Fig 10 - Build Window
Inside the command window, we call the setenv.bat file to set the environment variable of Riviera-PRO. Next we provide the batch command "start" to execute the vsimsa.exe file . Usually whatever script we want to execute, we provide it along with the batch command that runs the vsimsa.exe file. For example, start C:\Aldec\Riviera-PRO-2016.06-x64\bin\vsimsa.exe -do C:\Aldec\Riviera-PRO-2016.06-x64\examples\coverage\coverage_database\keyboard_controller\src\runme.do
Below is the script commands that would be executed when the build occurs.
Fig 11 - Script Commands
Next save the configuration window settings and click on "build". It will invoke the batch mode tool ,with executing the script. Inside Jenkins, if your build is successful, you shall see following Console log.
Fig 12 - Jenkins Console Log
Fig 13 - Riviera-PRO invoked/Script Execution Batch mode
Go to your home directory where the script is stored. The simulation database would be stored there. If you want the html files to be created for the coverage results, you can include its commands in the script that you execute.
Fig 14 - Cumulative Coverage Results test1.html
Fig 15 - Coverage Results test2.html
Fig 16 - Coverage Results merged.html
Now because we have kept the build triggers to keep checking the repository every minute if there has been a change made to the design files in repository, it will keep checking continuously. If a change is made, from adding a new file to changing a line of code in one of several files inside repository, build will be triggered. Jenkins will re-run the test and provide new simulation database.
Jenkins is a Continuous Integration Server.
This has the tremendous advantage of always knowing if all tests work and getting fast feedback. The fast feedback is important so you always know right after you broke the build (introduced changes that made either the compile/build cycle or the tests fail) what you did that failed and how to revert it.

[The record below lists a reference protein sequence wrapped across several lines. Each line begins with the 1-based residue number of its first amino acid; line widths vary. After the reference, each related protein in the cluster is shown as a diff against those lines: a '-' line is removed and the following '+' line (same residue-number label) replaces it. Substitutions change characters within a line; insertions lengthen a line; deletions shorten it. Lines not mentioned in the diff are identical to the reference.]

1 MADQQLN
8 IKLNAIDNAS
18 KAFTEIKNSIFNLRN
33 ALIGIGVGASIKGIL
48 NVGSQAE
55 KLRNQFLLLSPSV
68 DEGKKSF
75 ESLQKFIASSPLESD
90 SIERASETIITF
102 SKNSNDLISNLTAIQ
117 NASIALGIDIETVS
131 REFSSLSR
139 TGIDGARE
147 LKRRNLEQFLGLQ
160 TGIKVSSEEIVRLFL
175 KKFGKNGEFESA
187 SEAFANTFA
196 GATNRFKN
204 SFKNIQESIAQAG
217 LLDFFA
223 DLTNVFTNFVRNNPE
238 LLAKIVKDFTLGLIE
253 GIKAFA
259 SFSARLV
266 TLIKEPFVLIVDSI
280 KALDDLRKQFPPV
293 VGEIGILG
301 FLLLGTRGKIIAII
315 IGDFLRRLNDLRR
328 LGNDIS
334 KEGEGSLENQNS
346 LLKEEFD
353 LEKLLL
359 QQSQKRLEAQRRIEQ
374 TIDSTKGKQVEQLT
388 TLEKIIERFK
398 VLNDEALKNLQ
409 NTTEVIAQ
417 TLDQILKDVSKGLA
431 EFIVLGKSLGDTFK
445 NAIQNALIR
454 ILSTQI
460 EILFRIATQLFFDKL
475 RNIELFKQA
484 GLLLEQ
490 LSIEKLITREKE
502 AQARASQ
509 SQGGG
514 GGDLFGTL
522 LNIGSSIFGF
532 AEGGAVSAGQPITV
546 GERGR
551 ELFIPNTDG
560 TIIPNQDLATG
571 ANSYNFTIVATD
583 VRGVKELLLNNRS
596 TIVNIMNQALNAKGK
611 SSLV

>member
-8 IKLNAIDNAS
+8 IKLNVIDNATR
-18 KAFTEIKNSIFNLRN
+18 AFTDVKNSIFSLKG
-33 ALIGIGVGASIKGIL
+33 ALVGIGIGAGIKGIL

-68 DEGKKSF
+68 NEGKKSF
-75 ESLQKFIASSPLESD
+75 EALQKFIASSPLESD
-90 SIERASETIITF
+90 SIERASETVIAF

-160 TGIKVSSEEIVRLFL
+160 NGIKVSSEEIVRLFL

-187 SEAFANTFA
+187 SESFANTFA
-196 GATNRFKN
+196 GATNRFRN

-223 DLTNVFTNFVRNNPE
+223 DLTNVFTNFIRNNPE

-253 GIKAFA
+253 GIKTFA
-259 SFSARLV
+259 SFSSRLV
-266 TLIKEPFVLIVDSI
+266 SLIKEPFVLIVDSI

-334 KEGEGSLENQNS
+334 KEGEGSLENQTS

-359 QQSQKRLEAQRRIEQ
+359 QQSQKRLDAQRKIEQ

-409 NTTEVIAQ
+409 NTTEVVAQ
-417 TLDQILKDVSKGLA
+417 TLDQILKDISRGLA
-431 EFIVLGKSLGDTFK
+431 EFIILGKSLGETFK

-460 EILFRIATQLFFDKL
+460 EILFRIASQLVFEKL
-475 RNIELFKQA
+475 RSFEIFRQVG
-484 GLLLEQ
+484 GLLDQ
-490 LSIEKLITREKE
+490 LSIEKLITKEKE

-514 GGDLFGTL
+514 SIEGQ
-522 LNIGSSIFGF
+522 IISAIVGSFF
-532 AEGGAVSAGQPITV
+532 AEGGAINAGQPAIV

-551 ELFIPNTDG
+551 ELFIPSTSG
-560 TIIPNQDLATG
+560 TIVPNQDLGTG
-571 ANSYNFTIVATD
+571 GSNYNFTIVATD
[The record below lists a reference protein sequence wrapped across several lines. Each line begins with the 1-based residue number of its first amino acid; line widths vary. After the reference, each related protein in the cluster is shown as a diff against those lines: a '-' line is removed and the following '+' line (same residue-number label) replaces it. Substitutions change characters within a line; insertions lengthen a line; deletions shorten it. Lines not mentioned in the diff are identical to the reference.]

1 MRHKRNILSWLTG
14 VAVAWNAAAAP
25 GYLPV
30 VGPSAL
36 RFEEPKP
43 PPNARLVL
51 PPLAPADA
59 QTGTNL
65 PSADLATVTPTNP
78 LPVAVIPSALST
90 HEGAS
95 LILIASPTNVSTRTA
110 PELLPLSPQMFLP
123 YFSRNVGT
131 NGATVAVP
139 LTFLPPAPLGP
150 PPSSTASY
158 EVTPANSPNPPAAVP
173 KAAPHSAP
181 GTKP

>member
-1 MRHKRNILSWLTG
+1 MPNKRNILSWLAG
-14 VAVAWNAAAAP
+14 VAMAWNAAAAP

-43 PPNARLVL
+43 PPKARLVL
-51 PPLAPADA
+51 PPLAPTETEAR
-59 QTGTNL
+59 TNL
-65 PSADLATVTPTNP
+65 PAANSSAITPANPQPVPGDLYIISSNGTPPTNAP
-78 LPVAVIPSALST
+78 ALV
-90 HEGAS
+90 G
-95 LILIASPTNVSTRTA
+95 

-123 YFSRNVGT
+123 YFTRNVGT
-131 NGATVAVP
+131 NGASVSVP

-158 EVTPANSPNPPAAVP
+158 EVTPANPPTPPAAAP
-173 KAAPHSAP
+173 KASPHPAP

If you only run your tests occasionally the problem is that a lot of code changes may have happened since the last time and it is rather hard to figure out which change introduced the problem. When it is run automatically on every push then it is always pretty obvious what and who introduced the problem.
CI is a process that most developers follow to keep their code base intact. It's mostly a common practice when you work in a group environment. For example, an analogy for this would be constructing a new home. There will be multiple contractors working on the site. So, if we have installed the window glasses and the paint person comes in and paints the house there are high chances that he will drop some paint on the glasses or end up breaking the glass. So, the inspector comes and checks it every day to see if something broke. The same process is applied for constructing a new code. CI system gathers all your code from different engineers and makes sure it compiles and builds fine.
 Jenkins Official Website https://jenkins.io
 Github Official Website https://github.com/
 Jenkins Tutorial http://www.tutorialspoint.com/jenkins/
Many of the text in this application note were extracted from the referenced sources (Jenkins.com) regarding the open-source tools they provide. The intention of this application note is to consolidate and organize the data and present a simplified tool flow for the benefit of Aldec users.